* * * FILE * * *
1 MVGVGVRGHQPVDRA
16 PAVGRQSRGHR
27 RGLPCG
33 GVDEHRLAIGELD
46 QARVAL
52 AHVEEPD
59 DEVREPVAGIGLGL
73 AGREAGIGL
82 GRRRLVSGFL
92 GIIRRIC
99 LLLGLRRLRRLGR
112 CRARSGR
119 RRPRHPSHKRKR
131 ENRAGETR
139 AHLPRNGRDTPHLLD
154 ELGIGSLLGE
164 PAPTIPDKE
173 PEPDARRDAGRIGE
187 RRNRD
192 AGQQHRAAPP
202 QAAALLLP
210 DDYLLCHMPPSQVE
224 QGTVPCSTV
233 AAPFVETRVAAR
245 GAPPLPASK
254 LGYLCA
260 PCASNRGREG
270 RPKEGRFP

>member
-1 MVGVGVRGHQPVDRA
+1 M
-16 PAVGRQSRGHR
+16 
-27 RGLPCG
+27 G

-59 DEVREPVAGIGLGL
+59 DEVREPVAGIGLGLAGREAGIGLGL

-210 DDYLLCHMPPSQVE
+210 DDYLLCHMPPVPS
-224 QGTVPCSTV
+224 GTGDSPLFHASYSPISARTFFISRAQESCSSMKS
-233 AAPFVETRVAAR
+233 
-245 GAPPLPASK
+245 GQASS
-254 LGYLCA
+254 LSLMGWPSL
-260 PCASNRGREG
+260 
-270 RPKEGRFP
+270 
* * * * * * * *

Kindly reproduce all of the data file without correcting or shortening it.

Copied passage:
1 MVGVGVRGHQPVDRA
16 PAVGRQSRGHR
27 RGLPCG
33 GVDEHRLAIGELD
46 QARVAL
52 AHVEEPD
59 DEVREPVAGIGLGL
73 AGREAGIGL
82 GRRRLVSGFL
92 GIIRRIC
99 LLLGLRRLRRLGR
112 CRARSGR
119 RRPRHPSHKRKR
131 ENRAGETR
139 AHLPRNGRDTPHLLD
154 ELGIGSLLGE
164 PAPTIPDKE
173 PEPDARRDAGRIGE
187 RRNRD
192 AGQQHRAAPP
202 QAAALLLP
210 DDYLLCHMPPSQVE
224 QGTVPCSTV
233 AAPFVETRVAAR
245 GAPPLPASK
254 LGYLCA
260 PCASNRGREG
270 RPKEGRFP

>member
-1 MVGVGVRGHQPVDRA
+1 M
-16 PAVGRQSRGHR
+16 
-27 RGLPCG
+27 G

-59 DEVREPVAGIGLGL
+59 DEVREPVAGIGLGLAGREAGIGLGL

-210 DDYLLCHMPPSQVE
+210 DDYLLCHMPPVPS
-224 QGTVPCSTV
+224 GTGDSPLFHASYSPISARTFFISRAQESCSSMKS
-233 AAPFVETRVAAR
+233 
-245 GAPPLPASK
+245 GQASS
-254 LGYLCA
+254 LSLMGWPSL
-260 PCASNRGREG
+260 
-270 RPKEGRFP
+270 